Private Equity's Latest Recruit Looks Past U.S. Banks
Lepro, Sara, American Banker
Byline: Sara Lepro
For Hans Morris, now's a prime time for private-equity investment in financial services - though not necessarily in banks, or in the U.S.
Morris, who joined General Atlantic LLC as a special adviser on financial services investments Tuesday, is one of several longtime industry executives whom private-equity firms have recruited lately.
But unlike many of those veterans, he isn't particularly interested in scooping up failed banks with the help of the Federal Deposit Insurance Corp.
"You can buy capital in a bank, or you can invest capital in a payments company ... in a stock exchange, market maker, broker-dealer, insurance companies," he said. "None of those are affected by FDIC's regulation."
Morris, 51, was most recently the president of Visa Inc. from 2007 to last year, a period when it restructured and went public.
He made his name during a 27-year career as an investment banker at Citigroup Inc. and its predecessors. He spent much of that time brokering sales of financial institutions and assets like credit card portfolios.
General Atlantic's focus on emerging markets attracted him to the firm, he said.
"When you go to these other countries, you realize that there's just much more growth and latent demand" for financial services. "The United States is going to grow more slowly." Specifically, Morris said he has his eye on China, Brazil and Europe.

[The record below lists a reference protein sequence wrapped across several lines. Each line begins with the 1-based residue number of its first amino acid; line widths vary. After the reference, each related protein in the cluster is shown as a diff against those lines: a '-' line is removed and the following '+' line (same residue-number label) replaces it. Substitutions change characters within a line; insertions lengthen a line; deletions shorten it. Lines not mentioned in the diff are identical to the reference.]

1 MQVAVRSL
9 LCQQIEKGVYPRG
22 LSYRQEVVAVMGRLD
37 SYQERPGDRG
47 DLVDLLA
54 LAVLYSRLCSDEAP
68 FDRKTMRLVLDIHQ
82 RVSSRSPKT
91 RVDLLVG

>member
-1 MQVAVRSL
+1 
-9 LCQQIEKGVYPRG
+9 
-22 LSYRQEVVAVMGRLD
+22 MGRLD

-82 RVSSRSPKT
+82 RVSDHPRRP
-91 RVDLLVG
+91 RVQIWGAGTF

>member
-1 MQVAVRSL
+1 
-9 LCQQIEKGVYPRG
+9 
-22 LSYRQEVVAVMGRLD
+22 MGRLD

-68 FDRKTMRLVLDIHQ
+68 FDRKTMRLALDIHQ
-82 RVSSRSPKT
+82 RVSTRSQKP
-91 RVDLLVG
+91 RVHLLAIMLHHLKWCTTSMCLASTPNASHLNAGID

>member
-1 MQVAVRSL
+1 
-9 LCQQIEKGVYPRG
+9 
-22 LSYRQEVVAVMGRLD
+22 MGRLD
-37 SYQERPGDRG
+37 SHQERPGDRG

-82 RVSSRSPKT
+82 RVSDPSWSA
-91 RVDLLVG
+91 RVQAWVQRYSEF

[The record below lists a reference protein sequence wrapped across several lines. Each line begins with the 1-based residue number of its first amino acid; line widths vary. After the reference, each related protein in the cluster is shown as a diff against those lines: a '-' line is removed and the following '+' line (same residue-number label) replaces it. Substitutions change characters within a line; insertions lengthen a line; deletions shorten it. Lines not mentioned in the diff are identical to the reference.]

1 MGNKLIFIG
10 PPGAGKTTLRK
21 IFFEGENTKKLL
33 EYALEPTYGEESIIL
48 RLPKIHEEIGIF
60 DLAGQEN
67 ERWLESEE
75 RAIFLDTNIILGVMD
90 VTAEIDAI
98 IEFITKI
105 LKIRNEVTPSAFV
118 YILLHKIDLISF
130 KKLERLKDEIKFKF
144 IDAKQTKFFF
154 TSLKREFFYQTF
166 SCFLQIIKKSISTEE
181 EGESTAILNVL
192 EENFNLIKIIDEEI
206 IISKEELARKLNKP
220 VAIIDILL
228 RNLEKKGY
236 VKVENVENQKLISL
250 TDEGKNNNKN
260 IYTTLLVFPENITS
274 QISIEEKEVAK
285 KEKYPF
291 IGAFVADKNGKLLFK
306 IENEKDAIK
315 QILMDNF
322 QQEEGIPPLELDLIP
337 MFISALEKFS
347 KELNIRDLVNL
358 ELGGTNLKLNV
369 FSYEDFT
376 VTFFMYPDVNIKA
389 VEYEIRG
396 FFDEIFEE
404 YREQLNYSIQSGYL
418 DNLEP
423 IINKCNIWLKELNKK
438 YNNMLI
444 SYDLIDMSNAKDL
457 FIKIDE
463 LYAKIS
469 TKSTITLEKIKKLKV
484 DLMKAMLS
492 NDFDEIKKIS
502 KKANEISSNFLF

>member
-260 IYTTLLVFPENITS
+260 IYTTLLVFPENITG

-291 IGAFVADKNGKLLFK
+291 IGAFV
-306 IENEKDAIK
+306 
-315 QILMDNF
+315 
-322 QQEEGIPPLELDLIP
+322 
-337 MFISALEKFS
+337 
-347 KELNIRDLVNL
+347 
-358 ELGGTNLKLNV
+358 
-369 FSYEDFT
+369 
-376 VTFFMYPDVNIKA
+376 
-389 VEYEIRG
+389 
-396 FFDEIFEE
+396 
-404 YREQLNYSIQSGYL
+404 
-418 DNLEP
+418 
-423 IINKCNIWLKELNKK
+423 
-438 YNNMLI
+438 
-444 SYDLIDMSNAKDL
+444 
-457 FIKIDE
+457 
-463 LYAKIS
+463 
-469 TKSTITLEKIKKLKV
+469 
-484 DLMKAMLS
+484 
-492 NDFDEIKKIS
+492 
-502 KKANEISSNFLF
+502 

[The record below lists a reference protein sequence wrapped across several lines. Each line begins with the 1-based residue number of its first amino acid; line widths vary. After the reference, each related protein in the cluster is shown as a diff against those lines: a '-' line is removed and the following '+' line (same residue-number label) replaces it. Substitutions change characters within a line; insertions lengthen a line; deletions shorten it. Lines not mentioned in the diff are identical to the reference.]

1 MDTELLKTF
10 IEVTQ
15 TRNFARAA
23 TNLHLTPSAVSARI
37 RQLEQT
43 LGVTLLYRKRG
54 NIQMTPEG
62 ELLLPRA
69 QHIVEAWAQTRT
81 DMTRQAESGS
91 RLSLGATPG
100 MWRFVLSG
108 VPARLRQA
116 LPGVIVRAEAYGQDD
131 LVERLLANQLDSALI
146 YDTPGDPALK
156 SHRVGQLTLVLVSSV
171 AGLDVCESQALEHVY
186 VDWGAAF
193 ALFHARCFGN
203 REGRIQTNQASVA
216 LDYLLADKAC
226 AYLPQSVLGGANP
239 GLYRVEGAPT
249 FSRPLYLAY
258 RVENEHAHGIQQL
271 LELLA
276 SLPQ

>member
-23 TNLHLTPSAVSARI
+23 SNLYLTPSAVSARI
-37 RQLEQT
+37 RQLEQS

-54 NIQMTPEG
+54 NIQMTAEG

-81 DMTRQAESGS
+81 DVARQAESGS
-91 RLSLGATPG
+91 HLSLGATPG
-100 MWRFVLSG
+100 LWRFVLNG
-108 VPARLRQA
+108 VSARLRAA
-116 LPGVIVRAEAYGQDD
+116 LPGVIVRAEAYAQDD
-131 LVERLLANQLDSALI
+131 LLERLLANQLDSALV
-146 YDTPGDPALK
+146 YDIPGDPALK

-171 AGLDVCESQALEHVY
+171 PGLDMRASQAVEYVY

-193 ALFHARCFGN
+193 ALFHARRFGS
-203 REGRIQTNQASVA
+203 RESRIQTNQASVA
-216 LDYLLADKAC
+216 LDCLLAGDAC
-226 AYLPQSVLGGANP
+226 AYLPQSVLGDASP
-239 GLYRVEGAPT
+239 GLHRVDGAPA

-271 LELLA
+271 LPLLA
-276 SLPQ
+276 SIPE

None of this is to say that Morris will be spending all of his time overseas, or with nonbanks. He acknowledged the part that the U.S. banking crisis has played in private equity's interest in the sector.
"Capital is needed in the industry," he said. "You had a tremendous convulsion of balance sheets, regulatory regime changes, failures, recapitalizations and mergers."
But instead of scouting for failures, "one very good opportunity is working with management teams at banks that are refining their existing portfolio of assets, so they need to divest or change their businesses," he said.
A deal that General Atlantic made before his arrival, to buy First Republic Bank from Bank of America Corp. for more than $1 billion, clearly fits that description.
The $2.3 trillion-asset company early on saw overlap between First Republic, a former Merrill Lynch & Co. unit, and U.S. Trust, a private bank B of A bought in 2006.
Ken Lewis, Bank of America's former chief executive, said during a May conference call that First Republic was an example of "pure duplication" in confirming plans to sell the bank.
"We don't need it because we already have a world-class private bank," Lewis said.
B of A announced the deal to sell the private bank five months later. …